What is the course about?
The U.S.S.R shocked the world and, particularly the U.S.A. by launching an artificial satellite – Sputnik 1 – in November 1957. Russian rockets looked different and their satellites and space probes were bigger and heavier than American ones. “Their Germans are better than our Germans” was the despairing cry of an unnamed American Presidential adviser. Justified or not? The Lunar and Venus landers were successful, but, oddly, the Red Planet (Mars) missions mainly failed. In 1998, Zarya (dawn) formed the core of the International Space Station in 1998 and the ever-reliable Soyuz launcher (R 7) has hauled supplies and crews for the ISS ever since. Moreover, Roscosmos – the Russian Space Agency – also participates in joint space ventures with NASA, ESA, JAXA and others.
Roger O' Brien has also taught astronomy for the Workers’ Educational Association, the Open University, and the Royal Observatory Greenwich.
This is a live online course. You will need:
- Internet connection. The classes work best with Chrome.
- A computer with microphone and camera is best (e.g. a PC/laptop/iMac/MacBook), or a tablet/iPad/smart phone/iPhone if you don't have a computer.
We will contact you with joining instructions before your course starts.
What will we cover?
- The first artificial satellite
- Lunar impactor
- Lunar far side pictures,
- Man in orbit – Yuri Gagarin,
- Woman in orbit - Valentina Tereshkova,
- The Venus landers and pictures
- Other unmanned missions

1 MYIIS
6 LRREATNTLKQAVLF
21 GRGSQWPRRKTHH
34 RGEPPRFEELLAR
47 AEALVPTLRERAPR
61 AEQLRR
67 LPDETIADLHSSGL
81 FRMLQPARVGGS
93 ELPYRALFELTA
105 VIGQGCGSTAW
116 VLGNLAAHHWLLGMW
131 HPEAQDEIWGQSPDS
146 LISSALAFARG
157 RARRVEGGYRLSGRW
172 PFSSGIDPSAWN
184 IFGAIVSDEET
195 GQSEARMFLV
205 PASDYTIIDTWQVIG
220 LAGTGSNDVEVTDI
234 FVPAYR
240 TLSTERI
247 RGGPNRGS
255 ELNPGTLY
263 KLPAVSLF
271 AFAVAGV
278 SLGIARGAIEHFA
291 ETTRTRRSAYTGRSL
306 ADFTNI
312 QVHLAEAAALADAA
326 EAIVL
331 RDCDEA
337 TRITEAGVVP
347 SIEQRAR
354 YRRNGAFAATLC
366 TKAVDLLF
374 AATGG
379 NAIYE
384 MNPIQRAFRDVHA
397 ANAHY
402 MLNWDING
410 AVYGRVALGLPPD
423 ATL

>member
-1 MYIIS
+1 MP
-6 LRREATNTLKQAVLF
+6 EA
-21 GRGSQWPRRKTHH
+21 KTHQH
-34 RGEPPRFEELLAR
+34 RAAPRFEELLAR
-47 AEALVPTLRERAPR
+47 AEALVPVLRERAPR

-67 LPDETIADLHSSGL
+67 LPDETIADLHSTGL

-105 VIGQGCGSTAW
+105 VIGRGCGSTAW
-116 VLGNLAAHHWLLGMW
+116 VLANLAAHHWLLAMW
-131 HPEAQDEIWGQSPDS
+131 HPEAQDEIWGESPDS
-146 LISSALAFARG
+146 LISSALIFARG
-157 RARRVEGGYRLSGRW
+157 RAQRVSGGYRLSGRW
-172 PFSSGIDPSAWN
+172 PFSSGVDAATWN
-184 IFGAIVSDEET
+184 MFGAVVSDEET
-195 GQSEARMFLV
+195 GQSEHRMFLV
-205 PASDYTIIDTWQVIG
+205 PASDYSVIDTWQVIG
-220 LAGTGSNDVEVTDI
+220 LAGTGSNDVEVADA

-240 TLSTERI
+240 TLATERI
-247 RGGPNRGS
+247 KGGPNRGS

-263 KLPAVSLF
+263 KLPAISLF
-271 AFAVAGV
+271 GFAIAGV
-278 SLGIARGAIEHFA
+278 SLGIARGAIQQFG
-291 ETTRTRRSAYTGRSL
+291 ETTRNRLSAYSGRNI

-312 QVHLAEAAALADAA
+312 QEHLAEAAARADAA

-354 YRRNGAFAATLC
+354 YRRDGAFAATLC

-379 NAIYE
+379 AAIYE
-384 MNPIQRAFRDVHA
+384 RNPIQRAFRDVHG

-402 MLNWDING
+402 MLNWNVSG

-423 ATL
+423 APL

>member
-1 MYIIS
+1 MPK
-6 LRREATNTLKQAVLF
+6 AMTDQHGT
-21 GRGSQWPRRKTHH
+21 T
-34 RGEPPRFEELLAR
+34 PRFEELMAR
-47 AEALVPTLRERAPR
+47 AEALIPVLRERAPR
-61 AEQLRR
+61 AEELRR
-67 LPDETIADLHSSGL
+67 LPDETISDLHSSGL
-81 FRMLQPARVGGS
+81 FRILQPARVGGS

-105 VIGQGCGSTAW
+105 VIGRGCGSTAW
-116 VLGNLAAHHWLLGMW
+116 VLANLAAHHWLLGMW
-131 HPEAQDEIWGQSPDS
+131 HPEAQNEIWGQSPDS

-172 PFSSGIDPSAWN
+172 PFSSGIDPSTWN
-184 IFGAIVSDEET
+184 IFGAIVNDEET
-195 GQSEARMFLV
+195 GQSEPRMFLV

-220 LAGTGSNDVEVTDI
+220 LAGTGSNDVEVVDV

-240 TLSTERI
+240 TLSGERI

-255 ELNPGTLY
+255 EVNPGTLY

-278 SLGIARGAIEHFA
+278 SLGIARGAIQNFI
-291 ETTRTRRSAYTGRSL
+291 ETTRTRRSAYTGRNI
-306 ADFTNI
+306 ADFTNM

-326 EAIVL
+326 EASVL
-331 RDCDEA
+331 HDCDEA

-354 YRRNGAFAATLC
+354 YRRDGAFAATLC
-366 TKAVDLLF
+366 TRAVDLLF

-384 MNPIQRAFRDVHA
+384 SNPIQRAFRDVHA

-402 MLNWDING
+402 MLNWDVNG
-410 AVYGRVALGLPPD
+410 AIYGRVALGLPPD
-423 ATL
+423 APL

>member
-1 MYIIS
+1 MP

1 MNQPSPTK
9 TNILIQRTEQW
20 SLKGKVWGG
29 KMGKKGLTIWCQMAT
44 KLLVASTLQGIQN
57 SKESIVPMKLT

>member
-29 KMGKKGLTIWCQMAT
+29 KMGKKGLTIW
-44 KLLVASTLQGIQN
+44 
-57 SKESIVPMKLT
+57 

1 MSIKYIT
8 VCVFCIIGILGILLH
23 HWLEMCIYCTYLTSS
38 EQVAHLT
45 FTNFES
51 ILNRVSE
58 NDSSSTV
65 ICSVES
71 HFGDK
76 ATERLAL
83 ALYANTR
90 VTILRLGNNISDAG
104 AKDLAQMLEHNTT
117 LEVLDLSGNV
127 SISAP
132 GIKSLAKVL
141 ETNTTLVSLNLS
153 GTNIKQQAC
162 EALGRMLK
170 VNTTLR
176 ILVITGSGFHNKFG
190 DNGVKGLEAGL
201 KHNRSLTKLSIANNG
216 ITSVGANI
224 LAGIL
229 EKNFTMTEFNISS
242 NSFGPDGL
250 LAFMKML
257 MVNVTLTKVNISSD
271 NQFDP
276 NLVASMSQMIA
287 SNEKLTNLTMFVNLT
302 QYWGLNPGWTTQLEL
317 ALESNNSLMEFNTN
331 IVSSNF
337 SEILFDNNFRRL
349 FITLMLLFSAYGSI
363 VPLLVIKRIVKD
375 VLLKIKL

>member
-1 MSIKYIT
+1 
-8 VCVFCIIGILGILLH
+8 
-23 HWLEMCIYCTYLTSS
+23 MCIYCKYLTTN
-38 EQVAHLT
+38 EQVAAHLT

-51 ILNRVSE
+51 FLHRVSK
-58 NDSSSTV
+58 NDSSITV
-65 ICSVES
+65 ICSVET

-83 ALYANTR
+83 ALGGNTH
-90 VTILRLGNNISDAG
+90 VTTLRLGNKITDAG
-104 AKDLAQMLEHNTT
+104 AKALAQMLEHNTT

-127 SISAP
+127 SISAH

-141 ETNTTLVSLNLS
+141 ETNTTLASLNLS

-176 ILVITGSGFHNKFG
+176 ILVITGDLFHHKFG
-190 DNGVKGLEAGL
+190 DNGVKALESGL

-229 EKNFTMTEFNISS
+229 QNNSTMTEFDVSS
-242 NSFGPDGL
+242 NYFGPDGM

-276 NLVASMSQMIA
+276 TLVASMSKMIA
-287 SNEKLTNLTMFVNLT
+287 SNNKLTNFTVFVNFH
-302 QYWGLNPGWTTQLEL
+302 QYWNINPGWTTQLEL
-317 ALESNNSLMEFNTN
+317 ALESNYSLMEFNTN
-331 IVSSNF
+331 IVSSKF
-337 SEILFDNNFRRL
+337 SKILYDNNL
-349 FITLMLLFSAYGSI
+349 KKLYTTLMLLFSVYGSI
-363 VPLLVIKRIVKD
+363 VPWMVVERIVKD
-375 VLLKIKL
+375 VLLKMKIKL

- Long-term space stations – Mir and onwards.
What will I achieve?
By the end of this course you should be able to...
- list key events and achievements in the Soviet and Russian space programmes
- understand the space race through its technological advances
- know the broader history of the Soviet and later the Russian space programs.
What level is the course and do I need any particular skills?
This is an introductory level course and is open to all, no prior knowledge of the subject is required. You also need a decent internet connection and good grasp of English to keep up with the course and be able to participate in the discussions.
How will I be taught, and will there be any work outside the class?
You will be taught in several ways including presentation with visual examples and discussion.
Are there any other costs? Is there anything I need to bring?
You may wish to bring a pen and notepad, but there won’t be any extra costs to the course.
When I've finished, what course can I do next?
HS253: Two Very Russian Elements – The Discovery Of Moscovium And Oganesson
Please also check City Lit's website for more Russian-themed courses.